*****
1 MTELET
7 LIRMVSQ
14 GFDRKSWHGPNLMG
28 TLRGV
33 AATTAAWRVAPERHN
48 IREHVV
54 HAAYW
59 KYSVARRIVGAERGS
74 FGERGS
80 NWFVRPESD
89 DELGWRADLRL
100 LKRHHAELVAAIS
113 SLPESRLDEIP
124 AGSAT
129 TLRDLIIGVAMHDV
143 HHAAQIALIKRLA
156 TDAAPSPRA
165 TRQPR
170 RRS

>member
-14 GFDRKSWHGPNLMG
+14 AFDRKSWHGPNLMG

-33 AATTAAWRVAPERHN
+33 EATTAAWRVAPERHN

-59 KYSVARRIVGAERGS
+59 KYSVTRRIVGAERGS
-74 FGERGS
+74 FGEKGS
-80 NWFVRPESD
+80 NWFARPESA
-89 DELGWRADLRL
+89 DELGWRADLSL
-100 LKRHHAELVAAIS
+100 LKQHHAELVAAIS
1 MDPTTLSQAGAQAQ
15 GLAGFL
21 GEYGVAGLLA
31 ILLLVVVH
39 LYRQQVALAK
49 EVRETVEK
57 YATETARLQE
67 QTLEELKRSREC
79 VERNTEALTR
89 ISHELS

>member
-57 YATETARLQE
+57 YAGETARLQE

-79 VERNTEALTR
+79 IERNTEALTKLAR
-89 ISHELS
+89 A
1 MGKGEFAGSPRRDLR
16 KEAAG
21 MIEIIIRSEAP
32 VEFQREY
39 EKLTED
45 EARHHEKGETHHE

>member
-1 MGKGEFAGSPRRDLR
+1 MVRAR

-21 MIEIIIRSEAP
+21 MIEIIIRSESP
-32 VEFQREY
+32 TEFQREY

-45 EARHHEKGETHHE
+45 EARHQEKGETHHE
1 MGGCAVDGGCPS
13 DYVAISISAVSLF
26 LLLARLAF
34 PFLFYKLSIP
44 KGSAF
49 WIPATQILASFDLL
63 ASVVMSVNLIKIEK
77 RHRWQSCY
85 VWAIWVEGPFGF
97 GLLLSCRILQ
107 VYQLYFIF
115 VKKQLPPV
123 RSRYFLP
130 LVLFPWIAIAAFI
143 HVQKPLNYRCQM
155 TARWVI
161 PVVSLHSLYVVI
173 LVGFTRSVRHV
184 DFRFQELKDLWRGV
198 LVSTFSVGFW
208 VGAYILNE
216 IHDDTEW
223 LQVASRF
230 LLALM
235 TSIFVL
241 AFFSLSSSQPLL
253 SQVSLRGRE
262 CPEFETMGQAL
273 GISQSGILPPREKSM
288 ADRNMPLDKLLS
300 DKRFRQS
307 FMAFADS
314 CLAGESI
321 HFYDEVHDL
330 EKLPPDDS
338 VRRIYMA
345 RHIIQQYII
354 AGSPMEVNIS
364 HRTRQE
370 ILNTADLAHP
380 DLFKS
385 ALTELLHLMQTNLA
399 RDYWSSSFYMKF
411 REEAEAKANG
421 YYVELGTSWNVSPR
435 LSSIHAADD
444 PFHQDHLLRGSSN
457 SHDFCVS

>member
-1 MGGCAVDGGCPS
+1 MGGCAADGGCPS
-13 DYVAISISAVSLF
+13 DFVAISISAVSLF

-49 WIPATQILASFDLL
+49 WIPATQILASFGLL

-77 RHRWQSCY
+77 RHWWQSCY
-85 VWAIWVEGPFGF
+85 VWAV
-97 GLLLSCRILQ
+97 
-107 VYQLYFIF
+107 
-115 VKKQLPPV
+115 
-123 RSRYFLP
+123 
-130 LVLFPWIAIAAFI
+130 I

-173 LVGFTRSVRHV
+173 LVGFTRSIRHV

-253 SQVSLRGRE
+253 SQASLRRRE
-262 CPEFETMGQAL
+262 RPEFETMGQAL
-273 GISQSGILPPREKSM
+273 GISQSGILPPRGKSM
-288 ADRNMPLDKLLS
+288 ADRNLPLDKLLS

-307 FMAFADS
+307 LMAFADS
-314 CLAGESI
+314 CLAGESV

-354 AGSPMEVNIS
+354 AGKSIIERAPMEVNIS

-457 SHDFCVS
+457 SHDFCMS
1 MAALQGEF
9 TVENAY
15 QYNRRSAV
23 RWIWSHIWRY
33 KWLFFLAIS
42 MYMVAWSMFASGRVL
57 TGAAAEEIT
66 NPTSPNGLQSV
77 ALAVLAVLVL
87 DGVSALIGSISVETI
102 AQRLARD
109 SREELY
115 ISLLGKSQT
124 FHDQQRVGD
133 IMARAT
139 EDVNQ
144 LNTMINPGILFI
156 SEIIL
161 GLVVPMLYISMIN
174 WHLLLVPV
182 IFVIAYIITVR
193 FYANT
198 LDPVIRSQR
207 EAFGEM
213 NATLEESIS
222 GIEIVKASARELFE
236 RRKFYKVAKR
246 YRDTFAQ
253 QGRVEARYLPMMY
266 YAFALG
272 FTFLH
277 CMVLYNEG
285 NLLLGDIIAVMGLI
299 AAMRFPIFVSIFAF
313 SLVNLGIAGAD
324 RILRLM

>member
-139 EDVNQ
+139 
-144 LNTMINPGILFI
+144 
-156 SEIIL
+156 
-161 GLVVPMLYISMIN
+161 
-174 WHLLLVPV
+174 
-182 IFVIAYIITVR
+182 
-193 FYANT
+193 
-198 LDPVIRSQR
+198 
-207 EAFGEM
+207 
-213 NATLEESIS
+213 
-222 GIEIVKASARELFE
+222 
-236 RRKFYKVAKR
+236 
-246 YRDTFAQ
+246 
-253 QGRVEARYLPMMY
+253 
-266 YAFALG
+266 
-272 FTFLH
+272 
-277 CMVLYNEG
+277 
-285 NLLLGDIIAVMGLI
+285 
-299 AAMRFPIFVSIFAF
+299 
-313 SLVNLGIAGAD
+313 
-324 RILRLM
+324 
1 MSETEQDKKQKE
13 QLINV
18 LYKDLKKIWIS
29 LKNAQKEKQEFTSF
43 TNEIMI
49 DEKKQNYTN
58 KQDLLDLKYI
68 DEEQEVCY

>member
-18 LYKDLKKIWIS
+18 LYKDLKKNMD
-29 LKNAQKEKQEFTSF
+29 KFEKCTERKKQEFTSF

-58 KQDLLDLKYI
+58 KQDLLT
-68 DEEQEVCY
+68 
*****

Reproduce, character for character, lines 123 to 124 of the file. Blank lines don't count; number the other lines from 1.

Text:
+77 RHWWQSCY
-85 VWAIWVEGPFGF